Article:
Today’s batch of released economic data¬† features more October purchasing manager surveys, German factory orders, Euroland retail sales, U.S. productivity and jobless insurance claims, and consumer confidence in a number of countries.

Japan’s service sector and composite purchasing manager indices printed still below the 50 threshold in October but, at 47.7 and 48.0 respectively, represent nine-month highs. Business sentiment also imporoved.

Russian services and composite PMI readings of 46.9 and 47.1 constitute 5-month lows consistent with real GDP this quarter being almost 10% below its year-earlier level.

Brazil’s composite PMI of 55.9 in October was 2.3 points greater than September’s reading and indicates the fastest rate of improvement in over a decade. A service sector score of 52.3 was the best since January.

The British construction PMI dropped back 3.7 points in October to a 5-month low of 53.1.

Euroland’s construction purchasing managers index declined 0.6 index points to a 4-month low of 44.9. The German, French and Italian construction PMI scores of 45.2, 47.3, and 48.1 connote weakening activity and represent the fastest contractions in 4-, 5- and six months, respectively.

A 0.5% increase in German factory orders in September was only a fourth as much as analysts were expecting but still enough to flip the 12-month change into positive territory (1.9%). Export demand fell further, while domestic orders advanced by 2.3%.

Retail sales volume in the euro area sank 2% in September, which is double analyst forecasts. Sales in the third quarter soared 10.2%, nevertheless, but new covid restrictions point to a difficult fourth quarter for sales. The European Commission in fact expects real GDP this quarter to decline in Euroland and consequently revised its growth forecast for 2021 down from 6.1% to a new projection of 4.2%.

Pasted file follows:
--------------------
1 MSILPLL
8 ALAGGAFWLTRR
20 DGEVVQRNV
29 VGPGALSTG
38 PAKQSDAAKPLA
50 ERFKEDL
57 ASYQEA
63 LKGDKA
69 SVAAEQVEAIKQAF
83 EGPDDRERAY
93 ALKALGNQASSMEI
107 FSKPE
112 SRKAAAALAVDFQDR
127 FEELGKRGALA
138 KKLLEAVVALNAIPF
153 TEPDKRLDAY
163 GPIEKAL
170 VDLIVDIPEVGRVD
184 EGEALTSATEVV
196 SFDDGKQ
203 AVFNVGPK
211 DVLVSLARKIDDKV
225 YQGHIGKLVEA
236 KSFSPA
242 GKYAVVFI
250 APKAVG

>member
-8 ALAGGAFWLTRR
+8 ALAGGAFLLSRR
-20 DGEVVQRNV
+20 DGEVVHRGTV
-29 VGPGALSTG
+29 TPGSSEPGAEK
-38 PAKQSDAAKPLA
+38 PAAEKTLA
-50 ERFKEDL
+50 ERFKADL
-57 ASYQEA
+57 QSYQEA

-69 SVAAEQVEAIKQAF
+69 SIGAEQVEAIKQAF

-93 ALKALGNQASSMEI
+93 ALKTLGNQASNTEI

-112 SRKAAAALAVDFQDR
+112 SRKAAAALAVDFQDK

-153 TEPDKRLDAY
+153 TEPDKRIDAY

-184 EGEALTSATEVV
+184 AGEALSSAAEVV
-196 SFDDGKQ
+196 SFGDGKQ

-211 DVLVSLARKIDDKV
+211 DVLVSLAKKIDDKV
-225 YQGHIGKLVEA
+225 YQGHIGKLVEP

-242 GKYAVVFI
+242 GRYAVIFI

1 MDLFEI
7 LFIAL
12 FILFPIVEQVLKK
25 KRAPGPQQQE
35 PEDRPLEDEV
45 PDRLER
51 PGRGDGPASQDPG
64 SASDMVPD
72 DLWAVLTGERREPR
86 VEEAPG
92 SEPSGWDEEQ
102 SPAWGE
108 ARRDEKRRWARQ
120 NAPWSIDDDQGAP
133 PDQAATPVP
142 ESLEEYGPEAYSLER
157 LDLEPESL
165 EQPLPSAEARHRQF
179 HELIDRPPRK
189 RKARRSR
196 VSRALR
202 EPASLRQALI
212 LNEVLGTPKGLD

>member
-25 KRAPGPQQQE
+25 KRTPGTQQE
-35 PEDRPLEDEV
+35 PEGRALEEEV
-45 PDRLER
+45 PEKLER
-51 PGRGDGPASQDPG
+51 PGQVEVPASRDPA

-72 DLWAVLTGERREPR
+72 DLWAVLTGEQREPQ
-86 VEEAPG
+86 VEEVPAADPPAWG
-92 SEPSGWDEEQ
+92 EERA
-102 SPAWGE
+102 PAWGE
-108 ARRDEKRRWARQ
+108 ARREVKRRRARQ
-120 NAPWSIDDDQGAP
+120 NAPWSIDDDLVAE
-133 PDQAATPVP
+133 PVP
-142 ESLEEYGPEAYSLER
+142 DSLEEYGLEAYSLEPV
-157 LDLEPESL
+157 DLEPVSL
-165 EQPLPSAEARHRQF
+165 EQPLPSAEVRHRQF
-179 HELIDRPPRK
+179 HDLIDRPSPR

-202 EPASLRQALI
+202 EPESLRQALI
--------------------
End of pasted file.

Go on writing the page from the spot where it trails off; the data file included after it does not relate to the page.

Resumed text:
U.S. labor productivity advanced 4.9% last quarter from 2Q and 4.1% year-on-year. Unit labor costs dropped 8.9% after successive jumps of 9.6% in 1Q and 8.5% om 2Q. That left unit labor cost 2.5% above the third quarter level in 2019. New jobless insurance claims in the United States last week slid 7k but, at 751k, remained on a rough par with the worst weekly readings of the Great Recession.

Spanish consumer confidence dropped a whole index point in October to a 94-month low and, at 48.5, was still far beneath the pre-pandemic reading of 85.7 last February. Mexican consumer confidence in October rose to a 7-month high. Swiss consumer confidence had rebounded from -39.3 in the second quarter to -12.0 in 3Q but this quarter slipped again to -12.8.

Indonesian real GDP rebounded 5.05% last quarter, a tad less than forecast, but remained 3.5% weaker than a year earlier.

Swedish real GDP rebounded by 4.3% in the third quarter but was still 3.5% weaker compared to its year-earlier level. Industrial production in September recorded a sixth consecutive on-year decline, this time of 2.4%.

Greece’s 16.8% unemployment rate in August was its lowest level since April.

In October, Cypriot and Thai consumer prices were 0.8% and 0.5% below their year earlier levels. Taiwan’s CPI was down 0.2%, its ninth sub-zero on-year change in a row, but Dutch consumer prices were up 1.2% from a year earlier.

Copyright 2020, Larry Greenberg. All rights reserved. No secondary distribution without express permission.